There are two different accounts for how the remake for King Kong came about. In December 1974, Michael Eisner, then an executive for ABC, watched the original film on television and struck on the idea for a remake. He pitched the idea to Barry Diller, the chairman and CEO of Paramount Pictures, who then enlisted veteran producer Dino De Laurentiis to work on the project. However, De Laurentiis claimed the idea to remake King Kong was solely his own when he saw a Kong poster in his daughter's bedroom as he woke her up every morning. When Diller suggested doing a monster film with him, De Laurentiis proposed the idea to remake King Kong. Diller and De Laurentiis provisionally agreed that Paramount would pay half of the film's proposed $12 million budget in return for the distribution rights in the United States and Canada if the former could purchase the film rights of the original film.
De Laurentiis later contacted his friend Thomas F. O'Neil, president of General Tire and RKO-General, who informed him that the film rights were indeed available. Later, De Laurentiis and company executive Frederic Sidewater entered formal negotiations with Daniel O'Shea, a semi-retired attorney for RKO-General, who requested a percentage of the film's gross. On May 6, 1975, De Laurentiis paid RKO-General $200,000 plus a percentage of the film's gross. After finalizing the agreement with Paramount, De Laurentiis and Sidewater began meeting with foreign distributors and set the film's release for Christmas 1976.
We made a very deliberate attempt not to be anything like the original movie in tone or mood. Dino wanted it to be light and amusing, rather than portentous. I don't think the original was meant to be mythic ... The original King Kong is extremely crude. I don't mean it's not wonderful. It was remarkable for its time, but it was a very small back-lot picture. We thought times had changed so much that audiences were more sophisticated. Dino felt we could have more fun with it. We hoped to do sensational things with advanced special effects on a big screen.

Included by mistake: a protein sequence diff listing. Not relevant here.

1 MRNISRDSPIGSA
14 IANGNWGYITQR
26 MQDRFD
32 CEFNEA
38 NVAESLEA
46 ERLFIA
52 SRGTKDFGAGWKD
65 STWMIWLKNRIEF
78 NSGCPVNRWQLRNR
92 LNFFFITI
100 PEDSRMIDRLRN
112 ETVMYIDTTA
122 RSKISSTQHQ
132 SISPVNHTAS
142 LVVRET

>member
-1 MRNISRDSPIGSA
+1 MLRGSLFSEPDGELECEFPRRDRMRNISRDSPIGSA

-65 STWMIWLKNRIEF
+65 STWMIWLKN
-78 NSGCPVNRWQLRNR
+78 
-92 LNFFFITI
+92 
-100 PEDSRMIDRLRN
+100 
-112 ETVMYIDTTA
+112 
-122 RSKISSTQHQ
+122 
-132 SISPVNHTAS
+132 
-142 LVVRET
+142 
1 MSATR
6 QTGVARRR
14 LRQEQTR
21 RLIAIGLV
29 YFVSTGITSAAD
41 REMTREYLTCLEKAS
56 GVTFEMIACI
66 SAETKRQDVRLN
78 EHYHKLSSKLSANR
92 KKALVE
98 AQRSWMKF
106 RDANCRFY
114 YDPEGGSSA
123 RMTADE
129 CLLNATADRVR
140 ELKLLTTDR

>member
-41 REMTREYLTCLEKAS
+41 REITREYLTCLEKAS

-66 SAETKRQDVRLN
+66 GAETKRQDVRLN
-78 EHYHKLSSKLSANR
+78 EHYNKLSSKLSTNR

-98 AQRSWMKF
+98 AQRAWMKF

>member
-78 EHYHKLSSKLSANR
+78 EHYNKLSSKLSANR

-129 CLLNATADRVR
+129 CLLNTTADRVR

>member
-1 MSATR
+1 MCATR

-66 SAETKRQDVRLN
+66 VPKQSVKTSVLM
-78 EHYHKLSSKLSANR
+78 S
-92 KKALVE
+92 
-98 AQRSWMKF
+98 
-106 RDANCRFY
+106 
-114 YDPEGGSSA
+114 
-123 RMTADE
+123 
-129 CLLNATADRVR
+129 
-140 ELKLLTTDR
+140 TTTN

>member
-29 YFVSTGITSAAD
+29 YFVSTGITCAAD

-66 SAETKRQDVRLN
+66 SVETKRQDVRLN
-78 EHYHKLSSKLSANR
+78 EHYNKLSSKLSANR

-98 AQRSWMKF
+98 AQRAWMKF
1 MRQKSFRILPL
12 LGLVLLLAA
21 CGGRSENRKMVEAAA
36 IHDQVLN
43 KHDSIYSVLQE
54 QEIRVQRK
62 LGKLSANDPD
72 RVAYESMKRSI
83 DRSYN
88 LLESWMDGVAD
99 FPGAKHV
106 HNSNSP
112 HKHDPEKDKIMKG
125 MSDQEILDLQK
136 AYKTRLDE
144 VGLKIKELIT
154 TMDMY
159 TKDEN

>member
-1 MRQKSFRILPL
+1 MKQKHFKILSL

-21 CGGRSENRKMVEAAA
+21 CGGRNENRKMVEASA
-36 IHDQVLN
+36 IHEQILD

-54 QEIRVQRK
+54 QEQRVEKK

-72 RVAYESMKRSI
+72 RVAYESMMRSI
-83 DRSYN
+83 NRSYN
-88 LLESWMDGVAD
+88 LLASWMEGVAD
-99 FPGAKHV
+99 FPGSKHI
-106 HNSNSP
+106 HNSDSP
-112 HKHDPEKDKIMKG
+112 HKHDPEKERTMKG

—Lorenzo Semple, Jr. on writing King Kong
After moving his production company to Beverly Hills, De Laurentiis first met with screenwriter Lorenzo Semple, Jr., who at the time was writing Three Days of the Condor. Impressed with his work on the film, De Laurentiis contacted Semple about writing King Kong, to which Semple immediately signed on. During their collaboration on the project, De Laurentiis already had two ideas in mind—that the film would set in present-day and the climax would set on top of the newly constructed World Trade Center.
Because of the risen sophistication in audiences' tastes since the original film, Semple sought to maintain a realistic tone, but infuse the script with a sly, ironic sense of humor that the audiences could laugh at. Having settled on the mood, Semple retained the basic plotline and set pieces from the original film, but updated and reworked other elements of the story. Inspired by the then-ongoing energy crisis and a suggestion from his friend Jerry Brick, Semple changed the expedition to being mounted by Petrox Corporation, a giant petroleum conglomerate which suspected that Kong's island has unrefined oil reserves. In its original story outline, Petrox would discover Kong's island from a map hidden in the secret archives at the Vatican Library.